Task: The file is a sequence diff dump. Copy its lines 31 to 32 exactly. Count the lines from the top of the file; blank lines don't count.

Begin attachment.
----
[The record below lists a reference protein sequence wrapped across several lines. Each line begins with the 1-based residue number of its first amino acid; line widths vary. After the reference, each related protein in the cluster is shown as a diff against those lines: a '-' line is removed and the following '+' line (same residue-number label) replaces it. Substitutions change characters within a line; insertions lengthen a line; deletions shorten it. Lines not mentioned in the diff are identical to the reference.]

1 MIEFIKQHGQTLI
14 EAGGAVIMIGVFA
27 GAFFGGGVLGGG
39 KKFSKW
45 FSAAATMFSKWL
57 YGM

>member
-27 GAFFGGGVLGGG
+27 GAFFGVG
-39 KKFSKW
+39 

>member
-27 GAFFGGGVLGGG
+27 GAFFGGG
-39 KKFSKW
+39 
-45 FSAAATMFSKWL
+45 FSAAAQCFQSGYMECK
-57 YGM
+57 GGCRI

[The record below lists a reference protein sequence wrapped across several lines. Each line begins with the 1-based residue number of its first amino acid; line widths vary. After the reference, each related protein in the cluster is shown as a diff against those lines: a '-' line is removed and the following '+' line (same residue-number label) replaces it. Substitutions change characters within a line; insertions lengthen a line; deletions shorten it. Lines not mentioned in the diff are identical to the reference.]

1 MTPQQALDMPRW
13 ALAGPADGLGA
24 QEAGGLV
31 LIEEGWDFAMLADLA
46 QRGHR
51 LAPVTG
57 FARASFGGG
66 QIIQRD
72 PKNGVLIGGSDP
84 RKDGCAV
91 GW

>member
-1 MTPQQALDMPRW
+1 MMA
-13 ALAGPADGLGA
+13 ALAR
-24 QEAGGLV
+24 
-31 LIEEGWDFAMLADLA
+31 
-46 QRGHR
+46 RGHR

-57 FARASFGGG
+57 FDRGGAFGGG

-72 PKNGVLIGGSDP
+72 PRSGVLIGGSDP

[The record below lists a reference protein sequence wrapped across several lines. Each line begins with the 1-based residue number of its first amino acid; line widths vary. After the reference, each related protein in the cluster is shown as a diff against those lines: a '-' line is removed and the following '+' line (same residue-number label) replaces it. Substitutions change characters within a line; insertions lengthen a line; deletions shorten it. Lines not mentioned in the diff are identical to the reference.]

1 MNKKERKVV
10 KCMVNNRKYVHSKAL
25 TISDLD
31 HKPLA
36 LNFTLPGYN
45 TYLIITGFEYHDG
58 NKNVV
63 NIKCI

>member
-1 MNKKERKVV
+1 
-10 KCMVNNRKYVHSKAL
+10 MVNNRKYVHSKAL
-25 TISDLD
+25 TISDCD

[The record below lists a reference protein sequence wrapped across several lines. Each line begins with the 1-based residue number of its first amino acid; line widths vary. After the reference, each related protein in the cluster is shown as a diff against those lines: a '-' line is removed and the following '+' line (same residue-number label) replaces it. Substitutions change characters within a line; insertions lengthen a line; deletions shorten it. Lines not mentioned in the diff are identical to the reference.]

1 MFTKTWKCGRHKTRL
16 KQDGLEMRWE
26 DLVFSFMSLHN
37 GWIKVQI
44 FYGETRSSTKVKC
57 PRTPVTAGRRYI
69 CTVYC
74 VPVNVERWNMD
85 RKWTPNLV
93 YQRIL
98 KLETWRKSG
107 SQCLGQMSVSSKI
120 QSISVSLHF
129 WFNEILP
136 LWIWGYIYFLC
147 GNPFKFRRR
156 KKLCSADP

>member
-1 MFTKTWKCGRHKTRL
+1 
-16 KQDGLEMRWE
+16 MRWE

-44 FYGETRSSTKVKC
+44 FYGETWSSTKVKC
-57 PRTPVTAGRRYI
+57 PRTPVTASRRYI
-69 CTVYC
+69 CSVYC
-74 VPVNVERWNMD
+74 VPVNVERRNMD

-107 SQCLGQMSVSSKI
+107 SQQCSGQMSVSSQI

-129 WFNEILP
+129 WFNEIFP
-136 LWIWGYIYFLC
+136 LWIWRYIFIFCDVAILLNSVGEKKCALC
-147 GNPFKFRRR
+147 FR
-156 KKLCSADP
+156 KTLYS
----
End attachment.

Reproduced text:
72 PKNGVLIGGSDP
84 RKDGCAV